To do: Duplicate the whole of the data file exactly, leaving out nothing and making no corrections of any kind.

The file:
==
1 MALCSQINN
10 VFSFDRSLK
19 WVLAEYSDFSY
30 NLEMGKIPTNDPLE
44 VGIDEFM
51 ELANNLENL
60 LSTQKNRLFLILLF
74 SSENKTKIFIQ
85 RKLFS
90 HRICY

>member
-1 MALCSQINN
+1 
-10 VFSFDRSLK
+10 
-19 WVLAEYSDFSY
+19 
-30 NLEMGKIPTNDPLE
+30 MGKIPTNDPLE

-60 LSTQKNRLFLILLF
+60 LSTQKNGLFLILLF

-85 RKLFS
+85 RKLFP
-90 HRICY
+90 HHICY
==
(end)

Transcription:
1 MALCSQINN
10 VFSFDRSLK
19 WVLAEYSDFSY
30 NLEMGKIPTNDPLE
44 VGIDEFM
51 ELANNLENL
60 LSTQKNRLFLILLF
74 SSENKTKIFIQ
85 RKLFS
90 HRICY

>member
-1 MALCSQINN
+1 
-10 VFSFDRSLK
+10 
-19 WVLAEYSDFSY
+19 
-30 NLEMGKIPTNDPLE
+30 MGKIPTNDPLE

-60 LSTQKNRLFLILLF
+60 LSTQKNGLFLILLF

-85 RKLFS
+85 RKLFP
-90 HRICY
+90 HHICY